Chemotherapy may involve more than one drug. Your doctor will recommend the drugs believed to be best for your situation. Usually, chemotherapy helps destroy cancer cells that remain after surgery. Doctors use a blood test known as CA-125 to measure a substance made by ovarian cancer cells. This can tell them how well treatment is working.

Unfortunately, many (but not all) patients experience regrowth of their tumor at some point in the future. More chemotherapy may become necessary. However, control of the tumor may become more difficult. Your doctors will determine which treatments are best for you.

Clinical Trials

In some cases, doctors may recommend you participate in a clinical trial. This is a study that tests new approaches to treatment. It’s not clear if the new treatment will be better than the standard treatment, but it could be. Your health and safety remain our top priority. The decision to participate or not is completely up to you.

Ovarian Cancer Questions

Is Ovarian Cancer Inherited?

In most cases, we don’t know what causes ovarian cancer. Gene mutations, or abnormalities, are responsible for only about 5% of ovarian cancer cases. You can inherit a gene mutation from either parent. If you do, it increases your risk of developing cancer.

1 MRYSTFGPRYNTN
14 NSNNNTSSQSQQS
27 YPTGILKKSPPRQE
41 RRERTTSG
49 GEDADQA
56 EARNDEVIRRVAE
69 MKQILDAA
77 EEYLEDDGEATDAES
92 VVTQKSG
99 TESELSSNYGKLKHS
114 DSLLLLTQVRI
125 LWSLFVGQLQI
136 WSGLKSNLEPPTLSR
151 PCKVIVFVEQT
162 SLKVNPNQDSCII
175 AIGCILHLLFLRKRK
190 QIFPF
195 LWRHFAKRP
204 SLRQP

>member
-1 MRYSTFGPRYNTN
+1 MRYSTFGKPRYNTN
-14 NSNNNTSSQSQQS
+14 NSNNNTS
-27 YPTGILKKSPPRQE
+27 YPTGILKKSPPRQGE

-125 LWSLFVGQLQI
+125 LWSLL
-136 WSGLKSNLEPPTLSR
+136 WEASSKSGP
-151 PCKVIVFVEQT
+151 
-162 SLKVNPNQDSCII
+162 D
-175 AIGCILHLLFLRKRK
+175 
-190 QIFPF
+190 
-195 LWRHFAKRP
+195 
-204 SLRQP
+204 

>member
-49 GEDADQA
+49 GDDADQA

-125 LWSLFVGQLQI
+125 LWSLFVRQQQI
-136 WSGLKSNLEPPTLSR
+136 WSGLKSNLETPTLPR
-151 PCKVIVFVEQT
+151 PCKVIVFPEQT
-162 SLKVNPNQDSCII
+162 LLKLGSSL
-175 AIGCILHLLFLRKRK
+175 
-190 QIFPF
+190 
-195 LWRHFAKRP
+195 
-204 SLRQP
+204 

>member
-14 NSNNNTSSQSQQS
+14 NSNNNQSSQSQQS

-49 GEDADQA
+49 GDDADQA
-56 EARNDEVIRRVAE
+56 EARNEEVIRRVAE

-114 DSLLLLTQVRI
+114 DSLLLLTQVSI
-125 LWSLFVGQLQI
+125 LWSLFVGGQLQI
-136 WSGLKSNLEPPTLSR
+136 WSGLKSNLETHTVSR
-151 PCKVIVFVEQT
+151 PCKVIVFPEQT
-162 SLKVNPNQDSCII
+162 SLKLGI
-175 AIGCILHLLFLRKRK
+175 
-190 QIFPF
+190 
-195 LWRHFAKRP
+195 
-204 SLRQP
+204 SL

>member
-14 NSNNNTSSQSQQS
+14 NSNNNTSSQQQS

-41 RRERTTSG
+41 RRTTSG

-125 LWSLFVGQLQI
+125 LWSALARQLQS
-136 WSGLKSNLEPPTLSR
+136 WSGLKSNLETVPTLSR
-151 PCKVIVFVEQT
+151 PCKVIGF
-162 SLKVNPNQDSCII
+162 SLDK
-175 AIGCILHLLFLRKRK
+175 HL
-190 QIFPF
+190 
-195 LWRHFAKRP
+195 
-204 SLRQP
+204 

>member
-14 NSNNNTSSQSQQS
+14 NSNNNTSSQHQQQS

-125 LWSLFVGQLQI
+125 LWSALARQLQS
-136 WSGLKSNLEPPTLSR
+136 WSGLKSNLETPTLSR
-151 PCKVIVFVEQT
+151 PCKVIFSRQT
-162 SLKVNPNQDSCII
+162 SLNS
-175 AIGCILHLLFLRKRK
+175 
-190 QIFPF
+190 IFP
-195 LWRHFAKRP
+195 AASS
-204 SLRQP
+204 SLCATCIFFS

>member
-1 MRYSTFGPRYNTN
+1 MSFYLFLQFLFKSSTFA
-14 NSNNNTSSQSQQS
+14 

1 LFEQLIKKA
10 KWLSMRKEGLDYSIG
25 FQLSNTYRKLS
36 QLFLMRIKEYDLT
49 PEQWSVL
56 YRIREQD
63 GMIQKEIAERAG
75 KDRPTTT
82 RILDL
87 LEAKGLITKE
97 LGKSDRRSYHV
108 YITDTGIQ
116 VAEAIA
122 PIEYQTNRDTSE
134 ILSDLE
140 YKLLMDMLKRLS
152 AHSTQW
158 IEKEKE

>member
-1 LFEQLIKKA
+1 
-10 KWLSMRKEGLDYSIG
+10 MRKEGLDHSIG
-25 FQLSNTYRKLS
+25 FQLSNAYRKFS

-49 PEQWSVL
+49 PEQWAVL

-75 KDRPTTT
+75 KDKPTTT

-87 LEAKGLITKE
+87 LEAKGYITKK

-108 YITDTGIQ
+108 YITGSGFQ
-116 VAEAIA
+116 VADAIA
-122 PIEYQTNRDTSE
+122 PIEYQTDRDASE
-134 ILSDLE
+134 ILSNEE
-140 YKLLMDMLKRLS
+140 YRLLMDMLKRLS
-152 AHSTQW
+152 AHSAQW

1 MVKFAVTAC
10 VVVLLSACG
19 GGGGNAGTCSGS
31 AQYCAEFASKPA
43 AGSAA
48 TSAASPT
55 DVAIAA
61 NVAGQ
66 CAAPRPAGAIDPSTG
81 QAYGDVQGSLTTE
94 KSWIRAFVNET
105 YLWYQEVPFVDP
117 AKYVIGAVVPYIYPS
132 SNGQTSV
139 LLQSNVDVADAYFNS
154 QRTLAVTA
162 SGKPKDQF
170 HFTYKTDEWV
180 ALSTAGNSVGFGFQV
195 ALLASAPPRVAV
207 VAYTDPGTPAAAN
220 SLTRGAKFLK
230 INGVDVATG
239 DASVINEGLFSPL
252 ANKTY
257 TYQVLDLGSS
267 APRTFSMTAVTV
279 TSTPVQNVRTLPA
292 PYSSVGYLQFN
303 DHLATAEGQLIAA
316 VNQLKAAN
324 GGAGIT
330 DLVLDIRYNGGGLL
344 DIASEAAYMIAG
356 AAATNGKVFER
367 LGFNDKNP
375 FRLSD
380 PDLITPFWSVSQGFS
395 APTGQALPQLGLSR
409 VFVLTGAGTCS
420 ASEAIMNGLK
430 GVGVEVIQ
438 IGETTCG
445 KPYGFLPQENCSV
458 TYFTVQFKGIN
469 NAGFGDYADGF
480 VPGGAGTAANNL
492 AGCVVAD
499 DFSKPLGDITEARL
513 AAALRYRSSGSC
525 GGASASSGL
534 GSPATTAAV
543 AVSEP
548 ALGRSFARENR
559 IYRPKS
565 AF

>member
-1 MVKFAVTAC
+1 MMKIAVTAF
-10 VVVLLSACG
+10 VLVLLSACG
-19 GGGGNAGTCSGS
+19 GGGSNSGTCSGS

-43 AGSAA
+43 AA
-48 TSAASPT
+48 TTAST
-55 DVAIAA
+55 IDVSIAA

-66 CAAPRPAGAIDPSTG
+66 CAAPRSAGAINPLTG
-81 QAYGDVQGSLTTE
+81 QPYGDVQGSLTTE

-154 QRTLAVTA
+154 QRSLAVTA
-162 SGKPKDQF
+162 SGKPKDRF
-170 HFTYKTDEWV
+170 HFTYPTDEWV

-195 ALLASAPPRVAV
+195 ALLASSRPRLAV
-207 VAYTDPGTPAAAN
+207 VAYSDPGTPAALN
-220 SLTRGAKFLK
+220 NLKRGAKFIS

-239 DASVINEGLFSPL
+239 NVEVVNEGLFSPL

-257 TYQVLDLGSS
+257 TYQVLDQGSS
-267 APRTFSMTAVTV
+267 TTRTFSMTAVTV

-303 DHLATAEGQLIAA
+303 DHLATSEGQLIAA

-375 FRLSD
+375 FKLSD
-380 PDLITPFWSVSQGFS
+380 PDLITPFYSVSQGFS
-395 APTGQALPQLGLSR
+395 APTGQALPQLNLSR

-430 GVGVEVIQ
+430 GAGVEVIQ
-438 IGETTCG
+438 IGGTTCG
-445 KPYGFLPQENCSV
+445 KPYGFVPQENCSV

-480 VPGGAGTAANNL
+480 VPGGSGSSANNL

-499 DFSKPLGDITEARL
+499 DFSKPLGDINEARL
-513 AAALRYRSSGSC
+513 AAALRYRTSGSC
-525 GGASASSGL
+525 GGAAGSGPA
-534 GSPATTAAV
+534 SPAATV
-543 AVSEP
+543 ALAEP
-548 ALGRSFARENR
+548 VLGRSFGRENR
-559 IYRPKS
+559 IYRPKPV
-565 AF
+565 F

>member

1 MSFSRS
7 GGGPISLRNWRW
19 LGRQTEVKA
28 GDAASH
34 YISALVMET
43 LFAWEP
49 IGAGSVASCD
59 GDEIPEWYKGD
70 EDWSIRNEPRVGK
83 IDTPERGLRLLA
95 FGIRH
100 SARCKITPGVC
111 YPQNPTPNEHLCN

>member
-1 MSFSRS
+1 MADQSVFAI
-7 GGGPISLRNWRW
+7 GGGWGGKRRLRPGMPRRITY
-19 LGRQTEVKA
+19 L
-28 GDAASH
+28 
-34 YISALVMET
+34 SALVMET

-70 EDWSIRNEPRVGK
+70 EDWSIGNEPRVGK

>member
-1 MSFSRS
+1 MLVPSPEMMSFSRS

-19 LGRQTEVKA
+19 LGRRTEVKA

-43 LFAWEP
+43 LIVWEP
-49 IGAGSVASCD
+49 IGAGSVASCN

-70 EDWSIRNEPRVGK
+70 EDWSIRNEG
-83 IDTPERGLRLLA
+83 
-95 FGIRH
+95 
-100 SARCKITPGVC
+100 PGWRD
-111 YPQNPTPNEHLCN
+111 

There are at least two known patterns of heredity ovarian cancer.

  • Breast/ovarian cancer syndrome — You have ovarian cancer and have family members with breast cancer, ovarian cancer, or both types of cancer in the same person.
  • Lynch syndrome II — You have ovarian cancer and have family members with other types of cancer, such as colorectal cancer and endometrial (uterine) cancer.
What Genes Are Associated With Ovarian Cancer?

Most inherited cancers occur in families with breast/ovarian cancer syndrome. They’re associated with mutations in either the BRCA1 or BRCA2 genes. If a parent has one of these gene mutations, there’s a 50% chance of passing the mutation on to their children.

BRCA1 mutations account for 50–70% of inherited ovarian cancers. BRCA2 mutations are less common. They account for 15–25% of inherited ovarian cancers.

In families with Lynch syndrome II, there are usually several people who develop colon or rectal cancer, often before age 50. Unlike most colorectal cancers, these cases are usually not associated with polyps. They’re sometimes called “hereditary non-polyposis colon cancer.